MALE MARITAL WAGE DIFFERENTIALS: TRAINING, PERSONAL CHARACTERISTICS, AND FIXED EFFECTS

Authors

  • WILLIAM M. RODGERS III,

    1. Rodgers III: Professor and Chief Economist, John J. Heldrich Center for Workforce Development, Edward J. Bloustein School of Planning and Public Policy, Rutgers, The State University of New Jersey, 33 Livingston Avenue 5th Floor, New Brunswick, NJ 08901. Phone 1-732-932-4100, ext 783, Fax 1-732-932-3454, E-mail wrodgers@rci.rutgers.edu
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  • LESLIE S. STRATTON

    1. Stratton: Associate Professor, Department of Economics, Virginia Commonwealth University, 301 West Main Street, PO Box 844000, Richmond, VA 23284-4000. Phone 1-804-828-7141, Fax 1-804-828-9103, E-mail lsstratt@vcu.edu; IZA, Bonn, Germany; and CIM, Aarhus, Denmark
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    • *We are grateful to seminar participants at the Danish National Institute of Social Research, Århus University, Uppsala University, Amsterdam’s Institute for Labor Studies, IZA, and the workshop on Family Decisions and Family Policy held in Århus, Denmark, as well as to Jacobsen and referees for valuable comments. Responsibility for the contents rests solely with the authors.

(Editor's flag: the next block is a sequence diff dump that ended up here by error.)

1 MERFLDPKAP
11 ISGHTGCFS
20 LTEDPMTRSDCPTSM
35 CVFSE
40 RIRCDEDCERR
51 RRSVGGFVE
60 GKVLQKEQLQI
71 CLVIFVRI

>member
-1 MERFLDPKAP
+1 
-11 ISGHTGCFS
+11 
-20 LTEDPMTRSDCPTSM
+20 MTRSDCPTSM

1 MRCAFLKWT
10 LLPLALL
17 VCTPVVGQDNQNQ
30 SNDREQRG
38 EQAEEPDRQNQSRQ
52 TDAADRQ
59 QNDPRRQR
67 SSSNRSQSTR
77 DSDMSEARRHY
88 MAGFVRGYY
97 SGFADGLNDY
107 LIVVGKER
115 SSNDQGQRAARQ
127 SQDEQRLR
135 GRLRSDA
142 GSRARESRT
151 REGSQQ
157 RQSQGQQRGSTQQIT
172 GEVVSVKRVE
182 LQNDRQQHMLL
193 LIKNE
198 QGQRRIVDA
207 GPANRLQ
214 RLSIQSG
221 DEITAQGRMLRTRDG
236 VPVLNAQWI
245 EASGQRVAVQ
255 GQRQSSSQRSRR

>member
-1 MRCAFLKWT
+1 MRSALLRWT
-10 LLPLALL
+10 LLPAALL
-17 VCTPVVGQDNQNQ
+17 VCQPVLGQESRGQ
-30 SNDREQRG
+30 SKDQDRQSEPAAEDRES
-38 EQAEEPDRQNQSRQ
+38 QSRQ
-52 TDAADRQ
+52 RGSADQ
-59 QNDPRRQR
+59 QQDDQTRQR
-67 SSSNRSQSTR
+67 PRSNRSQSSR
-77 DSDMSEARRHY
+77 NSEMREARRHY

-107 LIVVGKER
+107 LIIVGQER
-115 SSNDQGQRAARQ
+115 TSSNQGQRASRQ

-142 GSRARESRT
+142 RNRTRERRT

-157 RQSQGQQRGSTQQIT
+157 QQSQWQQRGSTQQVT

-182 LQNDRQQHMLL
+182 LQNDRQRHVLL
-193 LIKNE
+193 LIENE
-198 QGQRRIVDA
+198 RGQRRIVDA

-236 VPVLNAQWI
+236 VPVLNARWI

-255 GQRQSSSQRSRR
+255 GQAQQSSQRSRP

Abstract

Using the National Longitudinal Survey of Youth 1979, we replicate previous estimates of the marital wage differential for white men, extend the analysis to African American men, then explain the within and between race differentials. We first control for formal job training, then for cognitive skills, parental background, and self-esteem with little effect. By contrast, the white differential but not the black differential disappears in fixed-effects estimation. We reconcile the cross-section/panel differentials by focusing on the distinct identification conditions employed by each technique. Men who never change marital status play a significant role in white cross-sectional estimates. (JEL J31, J12)

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